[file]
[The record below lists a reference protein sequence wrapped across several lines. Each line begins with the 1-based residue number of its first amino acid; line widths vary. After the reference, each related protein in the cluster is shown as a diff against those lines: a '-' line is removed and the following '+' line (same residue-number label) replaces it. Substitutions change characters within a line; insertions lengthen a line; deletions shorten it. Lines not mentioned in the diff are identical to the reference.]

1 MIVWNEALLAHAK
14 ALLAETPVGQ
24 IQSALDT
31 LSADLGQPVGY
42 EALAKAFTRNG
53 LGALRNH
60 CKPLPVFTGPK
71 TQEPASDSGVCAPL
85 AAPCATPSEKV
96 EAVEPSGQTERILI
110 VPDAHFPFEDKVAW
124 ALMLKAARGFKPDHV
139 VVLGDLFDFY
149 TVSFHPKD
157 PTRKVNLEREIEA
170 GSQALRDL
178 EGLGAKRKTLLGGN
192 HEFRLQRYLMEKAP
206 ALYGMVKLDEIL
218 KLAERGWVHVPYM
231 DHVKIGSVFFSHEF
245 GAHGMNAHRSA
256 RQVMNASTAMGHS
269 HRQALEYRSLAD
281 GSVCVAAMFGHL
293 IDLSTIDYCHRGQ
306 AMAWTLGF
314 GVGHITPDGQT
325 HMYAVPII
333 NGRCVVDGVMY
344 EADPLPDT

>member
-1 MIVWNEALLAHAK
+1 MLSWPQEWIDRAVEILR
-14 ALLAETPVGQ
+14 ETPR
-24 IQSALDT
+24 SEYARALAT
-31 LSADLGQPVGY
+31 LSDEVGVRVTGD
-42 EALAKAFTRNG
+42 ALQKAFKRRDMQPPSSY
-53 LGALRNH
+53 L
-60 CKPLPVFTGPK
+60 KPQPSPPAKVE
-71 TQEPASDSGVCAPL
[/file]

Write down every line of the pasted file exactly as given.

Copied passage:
[The record below lists a reference protein sequence wrapped across several lines. Each line begins with the 1-based residue number of its first amino acid; line widths vary. After the reference, each related protein in the cluster is shown as a diff against those lines: a '-' line is removed and the following '+' line (same residue-number label) replaces it. Substitutions change characters within a line; insertions lengthen a line; deletions shorten it. Lines not mentioned in the diff are identical to the reference.]

1 MIVWNEALLAHAK
14 ALLAETPVGQ
24 IQSALDT
31 LSADLGQPVGY
42 EALAKAFTRNG
53 LGALRNH
60 CKPLPVFTGPK
71 TQEPASDSGVCAPL
85 AAPCATPSEKV
96 EAVEPSGQTERILI
110 VPDAHFPFEDKVAW
124 ALMLKAARGFKPDHV
139 VVLGDLFDFY
149 TVSFHPKD
157 PTRKVNLEREIEA
170 GSQALRDL
178 EGLGAKRKTLLGGN
192 HEFRLQRYLMEKAP
206 ALYGMVKLDEIL
218 KLAERGWVHVPYM
231 DHVKIGSVFFSHEF
245 GAHGMNAHRSA
256 RQVMNASTAMGHS
269 HRQALEYRSLAD
281 GSVCVAAMFGHL
293 IDLSTIDYCHRGQ
306 AMAWTLGF
314 GVGHITPDGQT
325 HMYAVPII
333 NGRCVVDGVMY
344 EADPLPDT

>member
-1 MIVWNEALLAHAK
+1 MLSWPQEWIDRAVEILR
-14 ALLAETPVGQ
+14 ETPR
-24 IQSALDT
+24 SEYARALAT
-31 LSADLGQPVGY
+31 LSDEVGVRVTGD
-42 EALAKAFTRNG
+42 ALQKAFKRRDMQPPSSY
-53 LGALRNH
+53 L
-60 CKPLPVFTGPK
+60 KPQPSPPAKVE
-71 TQEPASDSGVCAPL